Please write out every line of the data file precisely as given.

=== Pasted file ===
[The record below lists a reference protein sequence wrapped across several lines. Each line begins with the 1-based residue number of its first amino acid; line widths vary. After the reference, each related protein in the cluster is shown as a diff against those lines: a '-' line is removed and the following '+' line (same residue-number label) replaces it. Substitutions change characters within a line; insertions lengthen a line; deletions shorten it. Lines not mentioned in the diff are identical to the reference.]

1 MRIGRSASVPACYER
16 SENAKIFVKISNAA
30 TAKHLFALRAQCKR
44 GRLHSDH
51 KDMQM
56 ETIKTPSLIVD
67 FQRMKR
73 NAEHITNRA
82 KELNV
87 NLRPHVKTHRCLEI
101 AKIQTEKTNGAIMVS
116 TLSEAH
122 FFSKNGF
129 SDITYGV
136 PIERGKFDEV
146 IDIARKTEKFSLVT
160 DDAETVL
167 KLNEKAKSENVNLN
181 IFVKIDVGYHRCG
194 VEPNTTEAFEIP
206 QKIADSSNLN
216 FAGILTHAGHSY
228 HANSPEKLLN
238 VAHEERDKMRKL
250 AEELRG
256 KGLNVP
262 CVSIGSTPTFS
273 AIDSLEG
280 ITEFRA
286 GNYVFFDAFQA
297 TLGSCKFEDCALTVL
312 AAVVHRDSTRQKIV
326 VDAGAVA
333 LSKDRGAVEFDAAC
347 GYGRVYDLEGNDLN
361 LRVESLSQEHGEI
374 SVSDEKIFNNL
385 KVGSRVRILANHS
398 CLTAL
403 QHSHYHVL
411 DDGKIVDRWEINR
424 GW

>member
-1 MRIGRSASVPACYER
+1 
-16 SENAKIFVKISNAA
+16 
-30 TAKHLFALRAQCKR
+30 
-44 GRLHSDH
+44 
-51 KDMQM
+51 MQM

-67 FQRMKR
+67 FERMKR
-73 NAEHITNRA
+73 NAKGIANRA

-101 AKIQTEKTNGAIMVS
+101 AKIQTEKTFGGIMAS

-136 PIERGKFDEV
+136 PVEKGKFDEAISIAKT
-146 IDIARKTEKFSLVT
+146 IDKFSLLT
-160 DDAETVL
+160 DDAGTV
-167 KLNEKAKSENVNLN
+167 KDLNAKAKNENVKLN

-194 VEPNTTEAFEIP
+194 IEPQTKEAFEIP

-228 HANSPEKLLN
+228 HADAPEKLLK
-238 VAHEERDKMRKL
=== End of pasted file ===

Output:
[The record below lists a reference protein sequence wrapped across several lines. Each line begins with the 1-based residue number of its first amino acid; line widths vary. After the reference, each related protein in the cluster is shown as a diff against those lines: a '-' line is removed and the following '+' line (same residue-number label) replaces it. Substitutions change characters within a line; insertions lengthen a line; deletions shorten it. Lines not mentioned in the diff are identical to the reference.]

1 MRIGRSASVPACYER
16 SENAKIFVKISNAA
30 TAKHLFALRAQCKR
44 GRLHSDH
51 KDMQM
56 ETIKTPSLIVD
67 FQRMKR
73 NAEHITNRA
82 KELNV
87 NLRPHVKTHRCLEI
101 AKIQTEKTNGAIMVS
116 TLSEAH
122 FFSKNGF
129 SDITYGV
136 PIERGKFDEV
146 IDIARKTEKFSLVT
160 DDAETVL
167 KLNEKAKSENVNLN
181 IFVKIDVGYHRCG
194 VEPNTTEAFEIP
206 QKIADSSNLN
216 FAGILTHAGHSY
228 HANSPEKLLN
238 VAHEERDKMRKL
250 AEELRG
256 KGLNVP
262 CVSIGSTPTFS
273 AIDSLEG
280 ITEFRA
286 GNYVFFDAFQA
297 TLGSCKFEDCALTVL
312 AAVVHRDSTRQKIV
326 VDAGAVA
333 LSKDRGAVEFDAAC
347 GYGRVYDLEGNDLN
361 LRVESLSQEHGEI
374 SVSDEKIFNNL
385 KVGSRVRILANHS
398 CLTAL
403 QHSHYHVL
411 DDGKIVDRWEINR
424 GW

>member
-1 MRIGRSASVPACYER
+1 
-16 SENAKIFVKISNAA
+16 
-30 TAKHLFALRAQCKR
+30 
-44 GRLHSDH
+44 
-51 KDMQM
+51 MQM

-67 FQRMKR
+67 FERMKR
-73 NAEHITNRA
+73 NAKGIANRA

-101 AKIQTEKTNGAIMVS
+101 AKIQTEKTFGGIMAS

-136 PIERGKFDEV
+136 PVEKGKFDEAISIAKT
-146 IDIARKTEKFSLVT
+146 IDKFSLLT
-160 DDAETVL
+160 DDAGTV
-167 KLNEKAKSENVNLN
+167 KDLNAKAKNENVKLN

-194 VEPNTTEAFEIP
+194 IEPQTKEAFEIP

-228 HANSPEKLLN
+228 HADAPEKLLK
-238 VAHEERDKMRKL